Jewish Life and American Culture

By Sylvia Barack Fishman

Subjects: American Culture
Series: SUNY series in American Jewish Society in the 1990s
Paperback : 9780791445464, 260 pages, May 2000
Hardcover : 9780791445457, 260 pages, May 2000

Alternative formats available from:

Table of contents

List of Tables and Figures



Analyzing the Evidence

Coalescing American and Jewish Values

Tracing Educational and Occupational Patterns

Learning about Jewish Education

Educating for Jewish Living

Forming Jewish Households and Families

Observing Religious Environments in Jewish Homes

Profiling Jewish Organizational Connections

Negotiating Both Sides of the Hyphen



Subject Index

Index of Names

Illustrates how some Jews have created a new, hybrid form of Judaism, merging American values and behaviors with those from historical Jewish traditions.


Jews in the United States are uniquely American in their connections to Jewish religion and ethnicity. Sylvia Barack Fishman in her groundbreaking book, Jewish Life and American Culture, shows that contemporary Jews have created a hybrid new form of Judaism, merging American values and behaviors with those from historical Jewish traditions.

Fishman introduces a new concept called coalescence, an adaptation technique through which Jews merge American and Jewish elements. Analyzing the increasingly permeable boundaries in the ethnic identity construction of Jewish and non-Jewish Americans, she suggests that during the process of coalescence, Jews combine the texts of American and Jewish cultures, losing track of their dissonance and perceiving them as a unified Jewish whole.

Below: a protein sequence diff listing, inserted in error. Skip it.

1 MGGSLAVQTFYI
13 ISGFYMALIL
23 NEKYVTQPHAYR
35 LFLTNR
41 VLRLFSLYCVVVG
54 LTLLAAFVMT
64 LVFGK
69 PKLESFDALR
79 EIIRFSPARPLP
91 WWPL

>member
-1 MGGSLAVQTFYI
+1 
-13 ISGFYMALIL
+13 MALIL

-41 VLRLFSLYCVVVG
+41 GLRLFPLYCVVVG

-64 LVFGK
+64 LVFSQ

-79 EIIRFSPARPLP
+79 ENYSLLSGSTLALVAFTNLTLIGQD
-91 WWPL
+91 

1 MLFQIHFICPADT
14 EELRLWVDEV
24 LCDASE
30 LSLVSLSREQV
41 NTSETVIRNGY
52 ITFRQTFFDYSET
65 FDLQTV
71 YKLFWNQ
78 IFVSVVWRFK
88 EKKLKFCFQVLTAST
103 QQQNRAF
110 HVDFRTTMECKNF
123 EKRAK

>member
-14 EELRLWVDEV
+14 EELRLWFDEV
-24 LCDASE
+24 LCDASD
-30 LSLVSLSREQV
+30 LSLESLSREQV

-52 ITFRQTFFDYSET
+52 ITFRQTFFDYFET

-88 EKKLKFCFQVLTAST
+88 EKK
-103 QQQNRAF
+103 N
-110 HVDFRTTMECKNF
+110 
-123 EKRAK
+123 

The author generates data from diverse sources in the social sciences and humanities, including the 1990 National Jewish Population Survey and other statistical studies, interviews and focus groups, popular and material culture, literature and film, to demonstrate the pervasiveness of coalescence. The book pays special attention to gender issues and the relationship of women to their Jewish and American identities.

A blend of lively narrative and scholarly detail, this book includes useful tables, accessible figures and models, and fascinating illustrations which present the educational, occupational, and behavioral patterns of American Jews, organizational profiles, family formation, religious observance, and the impact of Jewish education.

At Brandeis University, Sylvia Barack Fishman is Associate Professor of Contemporary Jewish Life/ Sociology of American Jews in the Near Eastern and Judaic Studies Department and the Co-Director of the Hadassah International Research Institute on Jewish Women. She is editor of Follow My Footprints: Changing Images of Women in American Jewish Fiction, and author of A Breath of Life: Feminism in the American Jewish Community, which was named 1994 Honor Book by the National Jewish Book Council.